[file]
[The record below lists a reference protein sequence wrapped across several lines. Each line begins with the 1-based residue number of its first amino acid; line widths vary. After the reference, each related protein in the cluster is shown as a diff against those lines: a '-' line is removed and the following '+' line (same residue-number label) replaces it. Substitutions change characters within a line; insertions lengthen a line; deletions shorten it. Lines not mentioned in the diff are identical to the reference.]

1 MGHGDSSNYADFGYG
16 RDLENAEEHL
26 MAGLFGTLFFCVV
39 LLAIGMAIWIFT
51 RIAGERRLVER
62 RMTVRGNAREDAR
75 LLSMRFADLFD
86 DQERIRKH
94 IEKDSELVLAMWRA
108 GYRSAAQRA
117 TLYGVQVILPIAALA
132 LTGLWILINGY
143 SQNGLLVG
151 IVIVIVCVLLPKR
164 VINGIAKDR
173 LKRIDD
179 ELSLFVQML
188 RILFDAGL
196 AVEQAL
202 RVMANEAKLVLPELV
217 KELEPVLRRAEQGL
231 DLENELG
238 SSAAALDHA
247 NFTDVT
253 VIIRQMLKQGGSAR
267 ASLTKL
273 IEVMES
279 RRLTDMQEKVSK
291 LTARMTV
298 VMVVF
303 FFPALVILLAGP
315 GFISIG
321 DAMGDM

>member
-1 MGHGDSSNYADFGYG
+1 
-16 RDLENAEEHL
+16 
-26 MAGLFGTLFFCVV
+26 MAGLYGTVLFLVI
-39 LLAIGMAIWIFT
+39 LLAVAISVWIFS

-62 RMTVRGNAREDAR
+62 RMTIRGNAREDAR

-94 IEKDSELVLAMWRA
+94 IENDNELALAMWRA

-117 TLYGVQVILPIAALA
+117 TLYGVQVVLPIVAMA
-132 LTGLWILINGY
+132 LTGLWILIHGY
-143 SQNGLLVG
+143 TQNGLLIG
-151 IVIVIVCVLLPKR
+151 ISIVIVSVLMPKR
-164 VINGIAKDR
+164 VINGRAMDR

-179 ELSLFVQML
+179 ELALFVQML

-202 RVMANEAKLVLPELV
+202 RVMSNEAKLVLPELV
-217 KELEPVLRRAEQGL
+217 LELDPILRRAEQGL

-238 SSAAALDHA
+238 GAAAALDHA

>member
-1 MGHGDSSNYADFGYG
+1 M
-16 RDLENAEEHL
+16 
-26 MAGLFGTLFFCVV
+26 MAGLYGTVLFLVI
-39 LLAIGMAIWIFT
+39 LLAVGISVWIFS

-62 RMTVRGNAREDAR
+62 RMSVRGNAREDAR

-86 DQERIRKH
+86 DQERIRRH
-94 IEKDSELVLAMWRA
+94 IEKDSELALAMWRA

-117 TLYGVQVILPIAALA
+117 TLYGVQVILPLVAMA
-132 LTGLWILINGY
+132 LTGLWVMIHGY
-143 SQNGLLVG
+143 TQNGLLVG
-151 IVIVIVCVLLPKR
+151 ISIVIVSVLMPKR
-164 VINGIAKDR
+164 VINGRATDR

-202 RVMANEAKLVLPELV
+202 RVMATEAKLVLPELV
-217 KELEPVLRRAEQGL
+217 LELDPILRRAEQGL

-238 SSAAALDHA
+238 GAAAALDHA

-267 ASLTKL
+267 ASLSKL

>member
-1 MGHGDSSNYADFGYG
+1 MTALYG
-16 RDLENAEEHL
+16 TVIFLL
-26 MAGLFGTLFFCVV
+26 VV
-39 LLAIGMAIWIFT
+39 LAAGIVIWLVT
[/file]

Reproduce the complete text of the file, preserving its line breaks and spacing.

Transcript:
[The record below lists a reference protein sequence wrapped across several lines. Each line begins with the 1-based residue number of its first amino acid; line widths vary. After the reference, each related protein in the cluster is shown as a diff against those lines: a '-' line is removed and the following '+' line (same residue-number label) replaces it. Substitutions change characters within a line; insertions lengthen a line; deletions shorten it. Lines not mentioned in the diff are identical to the reference.]

1 MGHGDSSNYADFGYG
16 RDLENAEEHL
26 MAGLFGTLFFCVV
39 LLAIGMAIWIFT
51 RIAGERRLVER
62 RMTVRGNAREDAR
75 LLSMRFADLFD
86 DQERIRKH
94 IEKDSELVLAMWRA
108 GYRSAAQRA
117 TLYGVQVILPIAALA
132 LTGLWILINGY
143 SQNGLLVG
151 IVIVIVCVLLPKR
164 VINGIAKDR
173 LKRIDD
179 ELSLFVQML
188 RILFDAGL
196 AVEQAL
202 RVMANEAKLVLPELV
217 KELEPVLRRAEQGL
231 DLENELG
238 SSAAALDHA
247 NFTDVT
253 VIIRQMLKQGGSAR
267 ASLTKL
273 IEVMES
279 RRLTDMQEKVSK
291 LTARMTV
298 VMVVF
303 FFPALVILLAGP
315 GFISIG
321 DAMGDM

>member
-1 MGHGDSSNYADFGYG
+1 
-16 RDLENAEEHL
+16 
-26 MAGLFGTLFFCVV
+26 MAGLYGTVLFLVI
-39 LLAIGMAIWIFT
+39 LLAVAISVWIFS

-62 RMTVRGNAREDAR
+62 RMTIRGNAREDAR

-94 IEKDSELVLAMWRA
+94 IENDNELALAMWRA

-117 TLYGVQVILPIAALA
+117 TLYGVQVVLPIVAMA
-132 LTGLWILINGY
+132 LTGLWILIHGY
-143 SQNGLLVG
+143 TQNGLLIG
-151 IVIVIVCVLLPKR
+151 ISIVIVSVLMPKR
-164 VINGIAKDR
+164 VINGRAMDR

-179 ELSLFVQML
+179 ELALFVQML

-202 RVMANEAKLVLPELV
+202 RVMSNEAKLVLPELV
-217 KELEPVLRRAEQGL
+217 LELDPILRRAEQGL

-238 SSAAALDHA
+238 GAAAALDHA

>member
-1 MGHGDSSNYADFGYG
+1 M
-16 RDLENAEEHL
+16 
-26 MAGLFGTLFFCVV
+26 MAGLYGTVLFLVI
-39 LLAIGMAIWIFT
+39 LLAVGISVWIFS

-62 RMTVRGNAREDAR
+62 RMSVRGNAREDAR

-86 DQERIRKH
+86 DQERIRRH
-94 IEKDSELVLAMWRA
+94 IEKDSELALAMWRA

-117 TLYGVQVILPIAALA
+117 TLYGVQVILPLVAMA
-132 LTGLWILINGY
+132 LTGLWVMIHGY
-143 SQNGLLVG
+143 TQNGLLVG
-151 IVIVIVCVLLPKR
+151 ISIVIVSVLMPKR
-164 VINGIAKDR
+164 VINGRATDR

-202 RVMANEAKLVLPELV
+202 RVMATEAKLVLPELV
-217 KELEPVLRRAEQGL
+217 LELDPILRRAEQGL

-238 SSAAALDHA
+238 GAAAALDHA

-267 ASLTKL
+267 ASLSKL

>member
-1 MGHGDSSNYADFGYG
+1 MTALYG
-16 RDLENAEEHL
+16 TVIFLL
-26 MAGLFGTLFFCVV
+26 VV
-39 LLAIGMAIWIFT
+39 LAAGIVIWLVT